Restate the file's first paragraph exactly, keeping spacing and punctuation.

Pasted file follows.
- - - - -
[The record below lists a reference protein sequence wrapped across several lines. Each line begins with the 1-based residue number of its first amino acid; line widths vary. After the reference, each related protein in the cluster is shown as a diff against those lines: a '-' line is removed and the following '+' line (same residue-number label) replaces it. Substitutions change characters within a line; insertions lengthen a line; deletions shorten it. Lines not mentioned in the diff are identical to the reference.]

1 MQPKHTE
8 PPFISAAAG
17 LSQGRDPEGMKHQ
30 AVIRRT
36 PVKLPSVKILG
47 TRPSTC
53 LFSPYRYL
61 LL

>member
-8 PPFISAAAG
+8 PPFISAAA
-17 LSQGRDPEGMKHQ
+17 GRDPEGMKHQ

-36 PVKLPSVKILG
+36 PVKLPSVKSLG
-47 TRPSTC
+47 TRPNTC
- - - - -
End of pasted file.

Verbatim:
[The record below lists a reference protein sequence wrapped across several lines. Each line begins with the 1-based residue number of its first amino acid; line widths vary. After the reference, each related protein in the cluster is shown as a diff against those lines: a '-' line is removed and the following '+' line (same residue-number label) replaces it. Substitutions change characters within a line; insertions lengthen a line; deletions shorten it. Lines not mentioned in the diff are identical to the reference.]